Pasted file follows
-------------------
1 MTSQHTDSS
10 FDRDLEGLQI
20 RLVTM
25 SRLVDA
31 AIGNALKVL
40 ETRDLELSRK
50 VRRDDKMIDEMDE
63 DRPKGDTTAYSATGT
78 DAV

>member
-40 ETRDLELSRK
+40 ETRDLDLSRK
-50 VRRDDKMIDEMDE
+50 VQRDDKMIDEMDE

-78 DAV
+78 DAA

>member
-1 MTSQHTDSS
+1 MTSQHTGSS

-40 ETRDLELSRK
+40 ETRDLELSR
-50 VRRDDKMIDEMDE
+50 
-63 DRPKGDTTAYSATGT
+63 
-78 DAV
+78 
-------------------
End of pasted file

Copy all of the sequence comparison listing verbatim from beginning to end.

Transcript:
1 MTSQHTDSS
10 FDRDLEGLQI
20 RLVTM
25 SRLVDA
31 AIGNALKVL
40 ETRDLELSRK
50 VRRDDKMIDEMDE
63 DRPKGDTTAYSATGT
78 DAV

>member
-40 ETRDLELSRK
+40 ETRDLDLSRK
-50 VRRDDKMIDEMDE
+50 VQRDDKMIDEMDE

-78 DAV
+78 DAA

>member
-1 MTSQHTDSS
+1 MTSQHTGSS

-40 ETRDLELSRK
+40 ETRDLELSR
-50 VRRDDKMIDEMDE
+50 
-63 DRPKGDTTAYSATGT
+63 
-78 DAV
+78 